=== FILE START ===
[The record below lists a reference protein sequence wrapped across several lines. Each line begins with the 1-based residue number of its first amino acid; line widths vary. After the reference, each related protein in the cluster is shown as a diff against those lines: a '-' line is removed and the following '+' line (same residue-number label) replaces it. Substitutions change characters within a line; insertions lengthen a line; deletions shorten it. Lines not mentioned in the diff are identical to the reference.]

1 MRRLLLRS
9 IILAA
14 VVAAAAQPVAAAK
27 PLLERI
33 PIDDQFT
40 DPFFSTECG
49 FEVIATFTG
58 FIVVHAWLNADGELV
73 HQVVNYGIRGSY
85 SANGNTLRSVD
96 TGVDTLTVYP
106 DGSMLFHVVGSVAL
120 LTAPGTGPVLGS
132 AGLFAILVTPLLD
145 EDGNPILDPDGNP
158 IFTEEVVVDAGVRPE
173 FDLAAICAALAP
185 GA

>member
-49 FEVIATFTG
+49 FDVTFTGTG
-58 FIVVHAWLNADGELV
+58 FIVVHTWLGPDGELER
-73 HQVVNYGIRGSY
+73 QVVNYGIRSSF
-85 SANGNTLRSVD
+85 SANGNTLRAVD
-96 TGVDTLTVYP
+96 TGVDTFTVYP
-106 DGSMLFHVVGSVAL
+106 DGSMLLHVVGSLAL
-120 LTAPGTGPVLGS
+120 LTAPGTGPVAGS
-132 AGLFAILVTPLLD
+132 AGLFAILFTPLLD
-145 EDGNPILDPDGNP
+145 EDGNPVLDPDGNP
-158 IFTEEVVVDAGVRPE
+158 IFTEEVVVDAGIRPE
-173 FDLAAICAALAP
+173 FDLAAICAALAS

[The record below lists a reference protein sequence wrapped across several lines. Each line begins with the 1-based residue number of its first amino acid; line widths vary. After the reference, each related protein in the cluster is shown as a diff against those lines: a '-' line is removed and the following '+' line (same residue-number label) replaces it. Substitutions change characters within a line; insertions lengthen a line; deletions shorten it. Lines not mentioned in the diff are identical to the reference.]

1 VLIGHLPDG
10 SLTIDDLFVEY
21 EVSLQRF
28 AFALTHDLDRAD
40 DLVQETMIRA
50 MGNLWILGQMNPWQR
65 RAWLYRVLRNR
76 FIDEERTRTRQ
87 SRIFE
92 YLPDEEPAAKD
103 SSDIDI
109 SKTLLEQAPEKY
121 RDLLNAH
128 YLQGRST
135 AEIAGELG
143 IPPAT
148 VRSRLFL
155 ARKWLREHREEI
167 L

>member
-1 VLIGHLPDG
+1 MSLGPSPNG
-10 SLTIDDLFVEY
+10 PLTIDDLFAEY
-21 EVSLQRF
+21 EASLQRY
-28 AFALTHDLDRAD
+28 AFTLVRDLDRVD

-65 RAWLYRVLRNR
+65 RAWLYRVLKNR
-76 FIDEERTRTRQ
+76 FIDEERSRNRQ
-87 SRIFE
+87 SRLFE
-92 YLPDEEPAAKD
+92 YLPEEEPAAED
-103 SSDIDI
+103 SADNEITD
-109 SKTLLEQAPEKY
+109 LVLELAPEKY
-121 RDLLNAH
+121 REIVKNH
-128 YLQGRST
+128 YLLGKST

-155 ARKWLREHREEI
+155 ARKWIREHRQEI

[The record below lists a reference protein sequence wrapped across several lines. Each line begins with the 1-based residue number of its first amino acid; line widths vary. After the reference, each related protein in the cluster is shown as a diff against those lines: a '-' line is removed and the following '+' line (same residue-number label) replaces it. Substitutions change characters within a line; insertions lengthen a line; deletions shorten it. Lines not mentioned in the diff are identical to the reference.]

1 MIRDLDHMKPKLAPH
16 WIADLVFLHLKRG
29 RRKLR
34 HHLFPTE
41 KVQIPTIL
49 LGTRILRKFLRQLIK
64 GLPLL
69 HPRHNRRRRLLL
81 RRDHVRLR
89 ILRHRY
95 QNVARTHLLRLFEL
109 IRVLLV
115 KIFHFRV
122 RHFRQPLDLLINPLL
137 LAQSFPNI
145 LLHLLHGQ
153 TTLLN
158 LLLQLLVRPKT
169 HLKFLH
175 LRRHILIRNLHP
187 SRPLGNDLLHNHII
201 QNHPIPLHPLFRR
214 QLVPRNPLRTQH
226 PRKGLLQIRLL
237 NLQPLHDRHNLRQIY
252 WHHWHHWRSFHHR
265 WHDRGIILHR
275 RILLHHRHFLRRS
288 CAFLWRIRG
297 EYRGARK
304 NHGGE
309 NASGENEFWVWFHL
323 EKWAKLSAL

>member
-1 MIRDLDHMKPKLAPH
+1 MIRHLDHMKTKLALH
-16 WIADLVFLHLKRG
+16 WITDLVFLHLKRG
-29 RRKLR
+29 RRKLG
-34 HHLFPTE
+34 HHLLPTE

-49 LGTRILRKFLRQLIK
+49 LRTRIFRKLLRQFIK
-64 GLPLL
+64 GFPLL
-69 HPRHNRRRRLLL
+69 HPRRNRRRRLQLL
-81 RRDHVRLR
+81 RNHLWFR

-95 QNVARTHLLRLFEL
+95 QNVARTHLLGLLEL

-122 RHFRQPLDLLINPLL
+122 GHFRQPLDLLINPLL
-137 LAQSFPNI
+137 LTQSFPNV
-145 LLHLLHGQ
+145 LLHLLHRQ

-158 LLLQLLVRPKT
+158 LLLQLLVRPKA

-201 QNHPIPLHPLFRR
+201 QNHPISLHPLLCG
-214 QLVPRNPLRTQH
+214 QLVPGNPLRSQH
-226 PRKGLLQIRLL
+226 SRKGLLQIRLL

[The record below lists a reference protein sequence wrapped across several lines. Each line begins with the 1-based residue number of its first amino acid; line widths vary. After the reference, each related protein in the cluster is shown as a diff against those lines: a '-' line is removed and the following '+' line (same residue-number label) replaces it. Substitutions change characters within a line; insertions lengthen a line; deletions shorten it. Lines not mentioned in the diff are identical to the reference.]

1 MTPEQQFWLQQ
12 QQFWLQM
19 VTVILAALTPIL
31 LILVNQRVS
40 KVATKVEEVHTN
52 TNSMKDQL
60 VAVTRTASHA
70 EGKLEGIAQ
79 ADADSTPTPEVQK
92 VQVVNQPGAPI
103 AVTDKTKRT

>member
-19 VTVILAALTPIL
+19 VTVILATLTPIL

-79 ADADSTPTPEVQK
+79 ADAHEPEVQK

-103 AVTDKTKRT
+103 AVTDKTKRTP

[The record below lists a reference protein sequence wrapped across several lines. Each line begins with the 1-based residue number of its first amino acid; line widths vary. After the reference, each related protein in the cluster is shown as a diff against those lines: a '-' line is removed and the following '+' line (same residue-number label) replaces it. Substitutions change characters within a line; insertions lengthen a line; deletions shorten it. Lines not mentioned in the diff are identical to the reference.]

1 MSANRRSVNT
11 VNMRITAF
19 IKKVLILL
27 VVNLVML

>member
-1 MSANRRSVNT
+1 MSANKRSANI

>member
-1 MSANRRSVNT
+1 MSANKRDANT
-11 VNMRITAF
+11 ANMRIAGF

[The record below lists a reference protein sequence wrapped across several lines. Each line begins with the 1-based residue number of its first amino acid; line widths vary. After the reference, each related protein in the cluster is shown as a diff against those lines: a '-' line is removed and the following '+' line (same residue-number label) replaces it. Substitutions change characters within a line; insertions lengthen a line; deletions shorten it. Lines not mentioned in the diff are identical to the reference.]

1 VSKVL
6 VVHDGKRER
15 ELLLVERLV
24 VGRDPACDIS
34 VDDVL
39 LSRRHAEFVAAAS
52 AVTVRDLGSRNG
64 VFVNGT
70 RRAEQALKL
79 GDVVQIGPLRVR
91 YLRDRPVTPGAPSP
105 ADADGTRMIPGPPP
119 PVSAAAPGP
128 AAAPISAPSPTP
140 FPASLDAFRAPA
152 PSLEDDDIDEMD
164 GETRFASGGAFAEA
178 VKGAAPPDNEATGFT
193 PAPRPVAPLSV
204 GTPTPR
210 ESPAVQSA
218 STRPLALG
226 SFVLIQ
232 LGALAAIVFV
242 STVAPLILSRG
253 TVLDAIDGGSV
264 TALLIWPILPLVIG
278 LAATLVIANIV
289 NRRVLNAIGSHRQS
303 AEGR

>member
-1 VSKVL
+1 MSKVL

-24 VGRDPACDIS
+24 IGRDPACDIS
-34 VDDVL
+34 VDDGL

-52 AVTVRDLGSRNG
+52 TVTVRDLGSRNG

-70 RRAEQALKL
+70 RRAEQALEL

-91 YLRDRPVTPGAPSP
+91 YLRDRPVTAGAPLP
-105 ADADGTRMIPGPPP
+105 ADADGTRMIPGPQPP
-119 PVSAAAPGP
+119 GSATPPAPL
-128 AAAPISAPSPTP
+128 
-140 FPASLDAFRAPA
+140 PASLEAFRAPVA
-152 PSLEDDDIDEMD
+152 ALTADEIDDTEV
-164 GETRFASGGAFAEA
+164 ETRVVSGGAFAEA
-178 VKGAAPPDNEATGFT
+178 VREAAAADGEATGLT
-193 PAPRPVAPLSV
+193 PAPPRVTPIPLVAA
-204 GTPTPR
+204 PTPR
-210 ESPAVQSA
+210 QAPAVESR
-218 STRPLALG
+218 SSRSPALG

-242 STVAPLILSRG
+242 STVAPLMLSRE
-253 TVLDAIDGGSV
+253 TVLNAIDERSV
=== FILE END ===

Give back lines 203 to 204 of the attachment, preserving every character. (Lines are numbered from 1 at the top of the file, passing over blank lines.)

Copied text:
128 AAAPISAPSPTP
140 FPASLDAFRAPA